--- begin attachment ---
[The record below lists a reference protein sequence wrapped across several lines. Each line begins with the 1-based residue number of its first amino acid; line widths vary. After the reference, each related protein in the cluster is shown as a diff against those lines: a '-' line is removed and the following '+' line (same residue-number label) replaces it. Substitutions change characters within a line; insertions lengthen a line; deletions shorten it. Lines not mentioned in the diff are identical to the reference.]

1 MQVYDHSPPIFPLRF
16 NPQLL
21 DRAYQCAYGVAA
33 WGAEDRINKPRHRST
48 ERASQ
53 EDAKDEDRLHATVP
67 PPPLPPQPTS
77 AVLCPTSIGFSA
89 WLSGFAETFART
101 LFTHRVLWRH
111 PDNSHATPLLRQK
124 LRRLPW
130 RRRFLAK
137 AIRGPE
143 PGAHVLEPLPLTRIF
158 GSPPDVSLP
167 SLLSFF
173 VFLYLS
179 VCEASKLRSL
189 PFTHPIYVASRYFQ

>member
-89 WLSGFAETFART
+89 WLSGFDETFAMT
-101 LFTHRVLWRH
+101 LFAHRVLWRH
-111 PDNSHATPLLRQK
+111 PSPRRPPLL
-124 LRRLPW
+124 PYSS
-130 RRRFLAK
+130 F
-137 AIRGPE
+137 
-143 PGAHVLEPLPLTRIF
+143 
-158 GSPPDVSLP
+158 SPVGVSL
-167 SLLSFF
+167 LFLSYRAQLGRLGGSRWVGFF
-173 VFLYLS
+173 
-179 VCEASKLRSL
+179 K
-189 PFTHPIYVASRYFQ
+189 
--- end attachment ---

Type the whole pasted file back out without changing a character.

[The record below lists a reference protein sequence wrapped across several lines. Each line begins with the 1-based residue number of its first amino acid; line widths vary. After the reference, each related protein in the cluster is shown as a diff against those lines: a '-' line is removed and the following '+' line (same residue-number label) replaces it. Substitutions change characters within a line; insertions lengthen a line; deletions shorten it. Lines not mentioned in the diff are identical to the reference.]

1 MQVYDHSPPIFPLRF
16 NPQLL
21 DRAYQCAYGVAA
33 WGAEDRINKPRHRST
48 ERASQ
53 EDAKDEDRLHATVP
67 PPPLPPQPTS
77 AVLCPTSIGFSA
89 WLSGFAETFART
101 LFTHRVLWRH
111 PDNSHATPLLRQK
124 LRRLPW
130 RRRFLAK
137 AIRGPE
143 PGAHVLEPLPLTRIF
158 GSPPDVSLP
167 SLLSFF
173 VFLYLS
179 VCEASKLRSL
189 PFTHPIYVASRYFQ

>member
-89 WLSGFAETFART
+89 WLSGFDETFAMT
-101 LFTHRVLWRH
+101 LFAHRVLWRH
-111 PDNSHATPLLRQK
+111 PSPRRPPLL
-124 LRRLPW
+124 PYSS
-130 RRRFLAK
+130 F
-137 AIRGPE
+137 
-143 PGAHVLEPLPLTRIF
+143 
-158 GSPPDVSLP
+158 SPVGVSL
-167 SLLSFF
+167 LFLSYRAQLGRLGGSRWVGFF
-173 VFLYLS
+173 
-179 VCEASKLRSL
+179 K
-189 PFTHPIYVASRYFQ
+189 